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One Last Summer

A Day of Reckoning
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Despite Higher Survival Rates, Some Suffer Too Much continued...

The study found that on average, physicians recognized there was "no realistic chance for cure" more than three months before parents did. However, when doctors and parents did agree on that fact early on, there were earlier discussions of hospice care, better parental ratings of the quality of home care their children received, and a higher likelihood that the focus turned to easing the child's suffering instead of aggressively treating the cancer.

The JAMA study followed another Dana-Farber report published in the Feb. 3 issue of the New England Journal of Medicine, which found that children dying from cancer experience "substantial suffering" in the last month of life, including pain, shortness of breath, profound fatigue, and nausea.

Palliative measures could ease such symptoms but are not widely used because doctors do not know about them, the researchers wrote. Yet of the children in the study, only 27% were successfully treated for pain, 16% for shortness of breath, and 10% for nausea and vomiting, indicating that even when it occurs, palliative care is not always effective.

A New Area of Medicine That Needs Exploring

One reason doctors aren't better at dealing with end-of-life issues is that they have gotten so good at curing kids outright, says Joanne Wolfe, MD, a pediatric oncologist and lead author of the Dana-Farber studies.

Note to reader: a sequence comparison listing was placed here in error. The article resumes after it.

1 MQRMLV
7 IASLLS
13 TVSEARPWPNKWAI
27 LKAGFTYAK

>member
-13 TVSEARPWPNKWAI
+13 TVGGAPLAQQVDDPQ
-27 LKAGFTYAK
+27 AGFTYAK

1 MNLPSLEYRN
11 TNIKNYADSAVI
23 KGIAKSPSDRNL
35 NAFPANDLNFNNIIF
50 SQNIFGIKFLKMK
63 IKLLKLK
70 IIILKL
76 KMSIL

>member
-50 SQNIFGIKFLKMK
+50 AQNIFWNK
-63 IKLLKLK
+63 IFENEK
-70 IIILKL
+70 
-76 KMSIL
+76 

"You have to understand that the history of childhood cancer is really a success story," says Wolfe, medical director of the pediatric advanced care team at Dana-Farber and Children's Hospital in Boston. "In comparison to treatment of cancers in adults, the majority of children will be cured of their disease. So the mindset in pediatrics is a model which focuses on attempts at cure."

Doctors and parents often are reluctant to consider palliative care because they believe it means giving up hope, Wolfe says, even though measures such as pain relief and psychological counseling can help children at any stage of an illness, and no matter what the outcome.

Thanks in part to continued research, and an insistence by federal regulators that each child being treated for cancer be enrolled in a clinical trial, survival rates have soared over the past 30 years, from 10% to 75% today.

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